Oscar Pistorius at the Pretoria High Court.
Talk to South Africans and many will tell you the "most incredible sight" on display at the trial of Oscar Pistorius is not their country's favourite son in the dock charged with the murder of his girlfriend, Reeva Steenkamp, but that of the black woman who will decide his fate.
Judge Thokozile Matilda Masipa, 66, grew up during the cruellest years of her nation's apartheid regime yet rose to become just the second black female judge in South Africa.
No one is above the law. You deserve to go to jail for life because you are not a protector, you are a killer.”Judge Thokozile Masipa
Thanks partly to the difficulty of finding jurors untainted by the racial perversions engendered by that political system, South Africa abandoned jury trials in 1969, with cases now decided by a judge, aided by two assessors. In the Pistorius case those people are Masipa and Janet Henzen-du Toi, an advocate who is a white woman, as well as, Themba Mazibuko, a former legal academic, who is a black man.
As one former advocate said to me: "For a South African of my age, it is really quite amazing to look up and see the judge is not only a woman but black".
"For an entire generation of white South Africans, a black woman was either their maid or nanny and judges were almost exclusively white males. To see Masipa presiding over the trial of not only a white man but a rich, famous, white man, this is a stunning symbol of just how far the country has come," he said.
Another South African told me "it is almost beyond my comprehension" the level of determination Masipa must have had to get an education, then find "the passion and drive in such a racist society to suceed like she has".
In comparison to judges in other high-profile "celebrity trials" like Judge Lance Ito in the O.J. Simpson murder trial and Judge Michael Pastor in Dr Conrad Murray's trial for the involuntary manslaughter of Michael Jackson, very little is known about Judge Masipa save that she likes dancing, gardening and yoga, is married and has one son.
Despite having worked as a newspaper reporter earlier in her career and being on the record as saying judges should interact with the media to explain their decisions, Masipa has kept a low public profile.
A 1999 announcement of her appoinment to the judiciary says she was born in the Johannesburg township of Orlando East, Soweto in 1947, the year before apartheid became an official ideology in South Africa.
She received a Bachelor of Arts degree, with a specialisation in social work, in 1974 and was later employed as a journalist for The World, The Post and The Sowetan newspapers before earning a law degree in 1990 from the University of South Africa. She became an advocate in 1991.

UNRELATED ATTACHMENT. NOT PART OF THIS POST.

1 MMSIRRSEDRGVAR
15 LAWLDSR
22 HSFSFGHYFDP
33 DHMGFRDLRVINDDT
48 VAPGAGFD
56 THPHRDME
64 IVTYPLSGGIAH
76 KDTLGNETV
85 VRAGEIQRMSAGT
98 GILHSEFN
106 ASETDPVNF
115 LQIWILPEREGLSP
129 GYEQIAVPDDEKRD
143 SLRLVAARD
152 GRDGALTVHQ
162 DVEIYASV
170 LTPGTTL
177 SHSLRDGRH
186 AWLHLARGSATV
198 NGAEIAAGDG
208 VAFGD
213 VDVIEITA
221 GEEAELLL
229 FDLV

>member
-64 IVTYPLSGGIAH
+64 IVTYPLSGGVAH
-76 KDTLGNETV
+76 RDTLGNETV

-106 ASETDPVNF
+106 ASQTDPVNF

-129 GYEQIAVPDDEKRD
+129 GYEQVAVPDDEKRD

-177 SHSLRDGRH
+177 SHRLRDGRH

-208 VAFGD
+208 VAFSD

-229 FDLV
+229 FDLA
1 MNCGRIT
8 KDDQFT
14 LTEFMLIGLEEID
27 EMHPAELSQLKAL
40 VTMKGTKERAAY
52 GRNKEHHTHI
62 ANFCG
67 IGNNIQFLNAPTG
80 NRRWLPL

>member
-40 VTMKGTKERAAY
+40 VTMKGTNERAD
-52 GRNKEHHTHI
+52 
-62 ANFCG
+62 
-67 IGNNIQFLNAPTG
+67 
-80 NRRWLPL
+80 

In her time on the bench, Judge Masipa has shown little tolerance for crimes against women, handing down a 252-year sentence last year to a serial rapist and robber and, prior to that, a life sentence to a policeman who shot and killed his wife during an argument about a divorce settlement.
During that trial she said: “No one is above the law. You deserve to go to jail for life because you are not a protector, you are a killer.”
In 2001, Masipa sentenced two rapists to life in prison, commenting: “Women feel unsafe, even in the sanctity of their own homes, and look to these courts to protect their interests, which courts can only do by meting out harsh sentences.”
While some might speculate this does not bode well for Pistorius, Masipa was not appointed to the trial for political reasons, merely chosen by luck from a routine allocation of court cases. Though her opinion on the blade runner's guilt or innocence is foremost, if both assessors disagree with her, Masipa's judgment can be overruled.
Nonetheless, Pistorius's unctuous use of the honorific "My Lady" every time he answers a question, has also struck many South Africans as over-kill on his part and might obscure the fact that outside of courtrooms, blacks in South Africa still occupy third place on the social ladder behind whites and Indians.
"Apartheid as a political system may be dead, but an economic Apartheid is still firmly in place. The poverty amongst blacks is endemic. Don't let one black, female judge fool you into thinking this is anything approaching the norm," said one observer.
The inversion of the social dynamics in Pretoria's North Gauteng High Court over the last month might be "incredible" but it is still rare.